For closely related results having in common that the function \(r(t)\) satisfies condition (1.2), we refer the reader to [1, 3,4,5,6, 10, 19, 20].
The main objective of this work is to establish results for the solutions of (1.1) to be oscillatory or almost oscillatory under the crucial condition (H_{1}). We postulate new sufficient conditions for oscillations and/or property A (see Definition 1), which improve, simplify and complement some existing results reported in the literature. Finally, we test the strength of our criteria on Euler type equations.
Preliminaries, definitions and existing results
At first, we constrain the structure of possible nonoscillatory, let us say positive solutions of (1.1).
Lemma 1
Let y be an eventually positive solution of (1.1). Then there exists \(t_{1} \in[t_{0},\infty)\) such that y satisfies one of the following cases:

(I)
\(y > 0\), \(y' >0\), \(y'' > 0\),

(II)
\(y > 0\), \(y' >0\), \(y'' < 0\),

(III)
\(y > 0\), \(y' <0\), \(y'' > 0\),
for \(t\ge t_{1}\).
Proof
The proof is straightforward and hence we omit it. □
Notation and definitions
Throughout the paper, we will use the following notation:
and
Remark 1
All functional inequalities considered in the paper are supposed to hold eventually, that is, they are satisfied for all t large enough.
Remark 2
Note that if y is a solution of (1.1), then \(x = y\) is also a solution of (1.1). Thus, regarding nonoscillatory solutions of (1.1), we only need to consider the eventually positive ones.
Definition 1
We say that (1.1) has property A if any solution y of (1.1) is oscillatory or satisfies \(\lim_{t\to\infty}y(t) = 0\). In such case, some authors say that Eq. (1.1) is almost oscillatory.
Definition 2
We say that (1.1) has property P, if any nonoscillatory, say positive, solution y of (1.1) satisfies case (III) of Lemma 1.
Motivation
In the sequel, we state and discuss in detail a triplet of related results for (1.1) under the assumptions (H_{0})–(H_{3}), which are considered to be the primary motivation of the paper.
Grace et al. [9] studying the oscillatory behavior of (1.1) using comparison principles and established the following result, which we present below for the reader’s convenience.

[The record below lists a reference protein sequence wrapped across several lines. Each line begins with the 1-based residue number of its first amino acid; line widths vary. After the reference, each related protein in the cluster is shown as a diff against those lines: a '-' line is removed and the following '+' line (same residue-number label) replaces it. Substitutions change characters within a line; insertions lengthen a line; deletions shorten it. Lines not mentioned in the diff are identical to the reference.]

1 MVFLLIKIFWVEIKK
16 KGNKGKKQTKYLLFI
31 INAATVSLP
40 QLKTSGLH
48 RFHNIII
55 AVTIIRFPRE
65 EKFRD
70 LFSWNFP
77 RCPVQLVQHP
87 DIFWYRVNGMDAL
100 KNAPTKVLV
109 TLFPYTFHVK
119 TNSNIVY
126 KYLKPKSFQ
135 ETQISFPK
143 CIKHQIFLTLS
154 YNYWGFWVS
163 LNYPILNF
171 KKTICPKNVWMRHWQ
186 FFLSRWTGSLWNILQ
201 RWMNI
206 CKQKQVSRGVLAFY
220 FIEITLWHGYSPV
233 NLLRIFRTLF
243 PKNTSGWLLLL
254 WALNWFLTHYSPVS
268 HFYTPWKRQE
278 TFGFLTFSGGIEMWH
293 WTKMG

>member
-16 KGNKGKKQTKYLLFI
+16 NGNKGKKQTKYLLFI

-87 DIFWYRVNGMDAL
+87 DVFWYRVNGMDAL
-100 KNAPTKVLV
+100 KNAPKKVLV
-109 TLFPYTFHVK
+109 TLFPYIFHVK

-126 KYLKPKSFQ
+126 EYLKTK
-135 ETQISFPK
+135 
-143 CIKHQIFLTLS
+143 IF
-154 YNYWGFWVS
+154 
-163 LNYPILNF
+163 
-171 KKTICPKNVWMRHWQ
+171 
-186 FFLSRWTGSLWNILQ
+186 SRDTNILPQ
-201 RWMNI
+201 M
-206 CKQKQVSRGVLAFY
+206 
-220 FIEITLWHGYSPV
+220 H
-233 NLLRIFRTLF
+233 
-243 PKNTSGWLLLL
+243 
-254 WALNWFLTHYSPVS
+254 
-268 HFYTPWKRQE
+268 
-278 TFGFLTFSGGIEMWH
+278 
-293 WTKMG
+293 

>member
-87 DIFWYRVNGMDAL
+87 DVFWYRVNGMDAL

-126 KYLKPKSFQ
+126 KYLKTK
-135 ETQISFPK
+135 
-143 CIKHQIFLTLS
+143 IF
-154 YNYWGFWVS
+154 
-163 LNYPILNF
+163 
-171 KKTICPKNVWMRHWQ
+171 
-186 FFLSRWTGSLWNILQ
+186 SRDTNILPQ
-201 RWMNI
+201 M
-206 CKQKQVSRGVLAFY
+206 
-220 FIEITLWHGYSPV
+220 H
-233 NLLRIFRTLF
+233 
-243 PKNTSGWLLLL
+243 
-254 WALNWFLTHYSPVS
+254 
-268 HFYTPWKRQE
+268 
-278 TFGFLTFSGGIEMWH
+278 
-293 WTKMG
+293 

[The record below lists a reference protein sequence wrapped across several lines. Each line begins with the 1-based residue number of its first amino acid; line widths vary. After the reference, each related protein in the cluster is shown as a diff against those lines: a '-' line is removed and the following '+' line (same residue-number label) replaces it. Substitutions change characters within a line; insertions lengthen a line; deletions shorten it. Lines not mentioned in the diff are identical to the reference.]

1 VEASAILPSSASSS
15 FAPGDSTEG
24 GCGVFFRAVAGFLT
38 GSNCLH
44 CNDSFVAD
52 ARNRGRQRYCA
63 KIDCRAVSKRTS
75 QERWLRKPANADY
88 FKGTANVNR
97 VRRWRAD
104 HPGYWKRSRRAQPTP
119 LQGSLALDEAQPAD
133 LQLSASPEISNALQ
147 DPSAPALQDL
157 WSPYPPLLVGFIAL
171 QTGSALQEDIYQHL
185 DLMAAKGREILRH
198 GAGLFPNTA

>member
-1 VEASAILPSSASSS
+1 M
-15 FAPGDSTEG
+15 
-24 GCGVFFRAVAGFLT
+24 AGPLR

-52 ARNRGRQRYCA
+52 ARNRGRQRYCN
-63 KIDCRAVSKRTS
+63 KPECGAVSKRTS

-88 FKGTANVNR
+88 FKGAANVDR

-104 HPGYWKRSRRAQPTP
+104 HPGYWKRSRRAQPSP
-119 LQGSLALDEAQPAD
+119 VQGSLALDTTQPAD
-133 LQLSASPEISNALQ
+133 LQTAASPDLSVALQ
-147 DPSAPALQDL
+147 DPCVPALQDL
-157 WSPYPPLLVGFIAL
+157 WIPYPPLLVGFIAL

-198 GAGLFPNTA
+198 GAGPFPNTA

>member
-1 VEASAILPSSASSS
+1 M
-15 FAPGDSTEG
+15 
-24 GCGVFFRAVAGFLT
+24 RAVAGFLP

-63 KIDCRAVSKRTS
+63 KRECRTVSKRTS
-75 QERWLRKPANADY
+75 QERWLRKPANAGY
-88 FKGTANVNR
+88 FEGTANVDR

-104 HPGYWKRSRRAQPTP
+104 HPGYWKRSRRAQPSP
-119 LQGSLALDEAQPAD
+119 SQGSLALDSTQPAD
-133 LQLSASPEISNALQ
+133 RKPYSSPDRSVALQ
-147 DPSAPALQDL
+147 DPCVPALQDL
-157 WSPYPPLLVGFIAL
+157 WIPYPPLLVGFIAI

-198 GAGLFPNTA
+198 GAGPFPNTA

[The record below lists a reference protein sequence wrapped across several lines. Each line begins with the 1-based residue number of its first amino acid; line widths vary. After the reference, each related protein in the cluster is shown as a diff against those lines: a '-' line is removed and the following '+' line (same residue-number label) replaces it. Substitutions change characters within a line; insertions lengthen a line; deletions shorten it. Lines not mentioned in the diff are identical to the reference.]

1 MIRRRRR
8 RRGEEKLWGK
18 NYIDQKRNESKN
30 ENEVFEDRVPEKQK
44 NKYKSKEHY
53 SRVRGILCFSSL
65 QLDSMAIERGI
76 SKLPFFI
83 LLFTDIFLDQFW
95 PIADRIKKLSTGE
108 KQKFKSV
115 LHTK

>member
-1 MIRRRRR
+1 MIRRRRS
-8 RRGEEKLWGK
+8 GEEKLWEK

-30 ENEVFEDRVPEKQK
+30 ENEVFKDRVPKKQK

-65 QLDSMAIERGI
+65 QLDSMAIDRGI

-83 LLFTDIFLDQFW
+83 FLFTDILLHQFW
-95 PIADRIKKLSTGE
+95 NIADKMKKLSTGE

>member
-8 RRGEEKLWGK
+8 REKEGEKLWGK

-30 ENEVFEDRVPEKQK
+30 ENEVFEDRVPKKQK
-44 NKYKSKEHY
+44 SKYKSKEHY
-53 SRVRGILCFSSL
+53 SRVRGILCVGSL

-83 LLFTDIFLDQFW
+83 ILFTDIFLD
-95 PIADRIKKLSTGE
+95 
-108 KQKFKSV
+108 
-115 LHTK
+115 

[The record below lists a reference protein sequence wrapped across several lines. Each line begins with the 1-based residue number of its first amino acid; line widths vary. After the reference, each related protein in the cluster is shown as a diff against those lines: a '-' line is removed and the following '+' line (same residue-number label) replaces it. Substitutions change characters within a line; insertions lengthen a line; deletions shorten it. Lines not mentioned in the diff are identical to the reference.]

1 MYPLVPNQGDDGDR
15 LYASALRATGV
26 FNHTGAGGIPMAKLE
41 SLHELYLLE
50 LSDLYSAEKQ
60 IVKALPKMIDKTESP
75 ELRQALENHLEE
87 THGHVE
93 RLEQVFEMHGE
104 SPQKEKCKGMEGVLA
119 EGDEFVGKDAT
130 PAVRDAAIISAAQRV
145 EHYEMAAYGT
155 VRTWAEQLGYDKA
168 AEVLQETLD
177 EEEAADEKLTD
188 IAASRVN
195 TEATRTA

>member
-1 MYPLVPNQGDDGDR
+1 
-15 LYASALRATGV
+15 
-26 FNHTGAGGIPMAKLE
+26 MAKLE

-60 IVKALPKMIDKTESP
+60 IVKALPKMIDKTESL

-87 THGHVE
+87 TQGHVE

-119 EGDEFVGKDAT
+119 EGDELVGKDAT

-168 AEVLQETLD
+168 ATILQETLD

Theorem A
(See [9, Theorem 3])
Assume that there exist two functions \(\xi(t)\) and \(\eta(t)\in C ^{1}([t_{0},\infty),\mathbb {R})\) such that
If
for any \(T\ge t_{0}\),
and
then (1.1) is oscillatory.
It is useful to note that conditions (2.1), (2.2) and (2.3) eliminate solutions satisfying cases (I)–(III) of Lemma 1, respectively.
Making further use of comparison principles with firstorder delay equations, Agarwal et al. [2] established the following oscillation result for (1.1) with \(\alpha= 1\).
Theorem B
(See [2, Corollary 1])
Assume that \(\alpha= 1\) and there exist two functions \(\xi, \sigma\in C^{1}([t_{0},\infty),\mathbb {R})\) such that \(\xi(t)>t\), \(\xi(t)\) is nondecreasing, \(\tau(\xi(\xi(t)))< t\), \(\sigma(t)\) is nondecreasing, and \(\sigma(t)>t\). If for all \(t_{2}>t_{1}\ge t_{0}\)
and
then (1.1) is oscillatory.
In fact, both Theorems A and B strongly depend on the right choice of the auxiliary functions in lim inftype conditions. Since there is no general rule for this choice, the application of such criteria may become difficult.
Using a different technique based on reducing the studied equation into a firstorder Riccatitype inequality, which is generally considered as one of the most valuable tools in the oscillation theory, Li et al. [15] provided the following criterion for property A of (1.1).
Theorem C
(See [15, Theorem 1])
Assume that
and
for some \(\ell\in(0,1)\) and for sufficiently large \(T_{\ell}\ge t _{0}\), \(t_{2}\ge T_{\ell}\). If, moreover,
holds for some \(k\in(0,1)\) and for sufficiently large \(t_{3}\ge t _{0}\), then (1.1) has property A.